member of Google's service and will therefore not have authorized
Google's use of this content.

It may be argued that the sender, by sending to a Google account,
thereby implicitly accepts Google's terms of service, but a moment's
reflection shows that this is unworkable, as it would require, before
any email is sent, that the sender review the recipient's provider's
terms of service (assuing they are accessible to someone who does not
have an account).

It seems to me clear that a sender should have certain expectations
regarding content via a service provider with whom he or she has no
contractual relationship. The argument is that Google, in scanning email
contents, breaches this expectation. Certainly it seems to me grounds
for at least a reasoned enquiry, if only to determine what legislation,
if any, ought to govern such transactions. And in the absence of an
effective contract, it seems to me that some legislation is probably
necessary, since as we know some commercial enterprises, when given a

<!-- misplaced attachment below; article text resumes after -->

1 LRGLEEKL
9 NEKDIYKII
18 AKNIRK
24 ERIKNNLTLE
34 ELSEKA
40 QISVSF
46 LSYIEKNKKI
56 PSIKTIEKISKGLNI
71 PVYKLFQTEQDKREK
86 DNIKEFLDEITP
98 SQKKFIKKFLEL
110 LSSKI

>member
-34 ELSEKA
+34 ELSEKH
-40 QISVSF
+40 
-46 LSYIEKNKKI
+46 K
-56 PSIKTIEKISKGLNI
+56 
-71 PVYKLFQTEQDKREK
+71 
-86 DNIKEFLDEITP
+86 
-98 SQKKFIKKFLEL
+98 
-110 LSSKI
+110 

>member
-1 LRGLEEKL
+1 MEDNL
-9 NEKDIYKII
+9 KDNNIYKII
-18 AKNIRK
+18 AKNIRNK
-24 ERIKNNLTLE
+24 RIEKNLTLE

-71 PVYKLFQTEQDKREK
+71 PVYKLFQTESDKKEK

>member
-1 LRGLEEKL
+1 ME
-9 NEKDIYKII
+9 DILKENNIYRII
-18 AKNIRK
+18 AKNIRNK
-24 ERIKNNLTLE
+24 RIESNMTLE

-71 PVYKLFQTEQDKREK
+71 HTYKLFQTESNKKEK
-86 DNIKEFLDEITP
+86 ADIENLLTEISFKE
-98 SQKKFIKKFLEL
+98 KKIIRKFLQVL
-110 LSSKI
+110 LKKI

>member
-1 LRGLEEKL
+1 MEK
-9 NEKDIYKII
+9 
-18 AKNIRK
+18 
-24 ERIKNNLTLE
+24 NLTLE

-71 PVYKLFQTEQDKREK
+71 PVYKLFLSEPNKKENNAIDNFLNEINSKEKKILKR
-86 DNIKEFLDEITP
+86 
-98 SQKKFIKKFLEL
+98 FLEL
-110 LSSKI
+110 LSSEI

carte blanche, will abuse it.

It is not clear that Google should simply be halted in its tracks, or
that restrictions already rpoposed are appropriate, since there are many
cases in which scanning and interpretation by third parties is
appropriate: the interception of spam and email viruses, for example.
But it is clear that there is a line here, which divides the use of
senders' information for commercial purposes and the use of senders'
information for political purposes on the one side, as being
unacceptable, and the use of information in a more limited, controlled
way to improve service, such as spam filtering, on the other.

It does seem clear to me that the issue is rather more fine-grained than
the slogan filled email cited above would suggest, and is much more
complex than a mere voluntary commercial transaction between two
reasonable (and reasonably informed) parties. There are limits even to
what voluntary contracts may enable, and in cases where they involve
third parties, these limits ought to be clear and clearly enforced.

-- Stephen


Stephen Downes ~ http://www.downes.ca  ~  stephen@private